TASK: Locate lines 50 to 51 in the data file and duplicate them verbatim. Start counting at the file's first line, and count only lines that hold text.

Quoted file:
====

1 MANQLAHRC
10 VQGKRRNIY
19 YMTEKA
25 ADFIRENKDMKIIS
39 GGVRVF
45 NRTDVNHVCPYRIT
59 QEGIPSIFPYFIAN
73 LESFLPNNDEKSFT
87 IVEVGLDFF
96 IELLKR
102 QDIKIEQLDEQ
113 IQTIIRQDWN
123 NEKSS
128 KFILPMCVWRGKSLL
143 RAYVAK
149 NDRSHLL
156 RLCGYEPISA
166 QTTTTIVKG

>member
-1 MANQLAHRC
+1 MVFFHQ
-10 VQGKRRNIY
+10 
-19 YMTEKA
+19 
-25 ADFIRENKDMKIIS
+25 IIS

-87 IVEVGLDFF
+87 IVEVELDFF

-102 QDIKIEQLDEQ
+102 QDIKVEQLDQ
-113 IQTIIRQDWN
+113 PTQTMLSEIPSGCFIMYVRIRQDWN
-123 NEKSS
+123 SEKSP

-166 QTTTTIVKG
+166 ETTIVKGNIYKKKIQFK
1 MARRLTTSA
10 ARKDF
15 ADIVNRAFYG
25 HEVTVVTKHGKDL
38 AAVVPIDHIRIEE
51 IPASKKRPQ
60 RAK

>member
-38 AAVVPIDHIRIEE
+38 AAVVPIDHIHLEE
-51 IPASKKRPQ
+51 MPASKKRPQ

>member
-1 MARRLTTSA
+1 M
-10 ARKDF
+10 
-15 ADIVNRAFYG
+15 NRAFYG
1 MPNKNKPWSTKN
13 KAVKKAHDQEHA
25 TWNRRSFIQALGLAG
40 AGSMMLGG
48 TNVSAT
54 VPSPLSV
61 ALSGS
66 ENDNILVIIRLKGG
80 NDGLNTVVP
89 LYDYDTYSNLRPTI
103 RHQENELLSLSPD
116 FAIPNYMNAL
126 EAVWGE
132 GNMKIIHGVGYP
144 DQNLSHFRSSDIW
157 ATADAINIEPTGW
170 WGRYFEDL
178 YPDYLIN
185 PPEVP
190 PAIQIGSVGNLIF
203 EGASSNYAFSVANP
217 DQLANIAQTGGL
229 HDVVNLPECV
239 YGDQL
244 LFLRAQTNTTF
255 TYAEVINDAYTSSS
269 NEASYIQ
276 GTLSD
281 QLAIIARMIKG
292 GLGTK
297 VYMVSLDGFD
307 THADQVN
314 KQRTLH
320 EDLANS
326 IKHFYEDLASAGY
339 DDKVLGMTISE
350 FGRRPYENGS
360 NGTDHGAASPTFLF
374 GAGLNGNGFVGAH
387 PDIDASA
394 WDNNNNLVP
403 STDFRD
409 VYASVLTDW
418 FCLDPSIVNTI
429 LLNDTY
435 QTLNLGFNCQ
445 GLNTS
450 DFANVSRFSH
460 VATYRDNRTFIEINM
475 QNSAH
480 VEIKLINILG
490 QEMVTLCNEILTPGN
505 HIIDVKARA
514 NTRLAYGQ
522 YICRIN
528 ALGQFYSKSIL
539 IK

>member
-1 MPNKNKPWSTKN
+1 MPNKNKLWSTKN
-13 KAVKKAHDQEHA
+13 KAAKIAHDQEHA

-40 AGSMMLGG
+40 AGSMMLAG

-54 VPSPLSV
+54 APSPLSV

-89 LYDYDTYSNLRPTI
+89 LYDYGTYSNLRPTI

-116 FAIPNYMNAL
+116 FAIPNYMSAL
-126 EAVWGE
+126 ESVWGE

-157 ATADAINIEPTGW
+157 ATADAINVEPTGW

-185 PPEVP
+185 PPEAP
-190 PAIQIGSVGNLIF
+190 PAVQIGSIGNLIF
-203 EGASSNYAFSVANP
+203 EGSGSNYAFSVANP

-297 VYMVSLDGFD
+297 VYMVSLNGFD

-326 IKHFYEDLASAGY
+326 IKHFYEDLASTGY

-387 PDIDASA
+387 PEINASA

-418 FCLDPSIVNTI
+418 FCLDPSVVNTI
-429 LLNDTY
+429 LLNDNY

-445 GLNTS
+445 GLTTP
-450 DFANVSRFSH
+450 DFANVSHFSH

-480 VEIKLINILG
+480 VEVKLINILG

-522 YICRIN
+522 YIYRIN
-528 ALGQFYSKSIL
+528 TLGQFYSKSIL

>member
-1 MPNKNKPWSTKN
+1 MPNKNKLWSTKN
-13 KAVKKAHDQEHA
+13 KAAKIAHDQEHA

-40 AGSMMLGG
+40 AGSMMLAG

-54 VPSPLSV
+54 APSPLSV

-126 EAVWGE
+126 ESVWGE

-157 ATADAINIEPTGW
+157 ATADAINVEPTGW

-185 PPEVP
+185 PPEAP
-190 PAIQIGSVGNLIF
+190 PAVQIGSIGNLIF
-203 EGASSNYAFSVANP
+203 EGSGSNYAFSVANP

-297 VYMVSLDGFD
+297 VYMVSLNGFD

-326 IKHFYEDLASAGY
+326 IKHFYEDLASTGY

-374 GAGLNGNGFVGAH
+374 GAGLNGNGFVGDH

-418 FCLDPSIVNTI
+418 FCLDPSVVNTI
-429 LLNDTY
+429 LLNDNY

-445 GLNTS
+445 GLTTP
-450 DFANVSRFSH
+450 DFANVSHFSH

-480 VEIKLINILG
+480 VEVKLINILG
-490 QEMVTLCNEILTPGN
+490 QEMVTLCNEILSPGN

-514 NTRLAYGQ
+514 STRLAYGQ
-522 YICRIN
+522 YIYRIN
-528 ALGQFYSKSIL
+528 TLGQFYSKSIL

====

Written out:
>member
-1 MARRLTTSA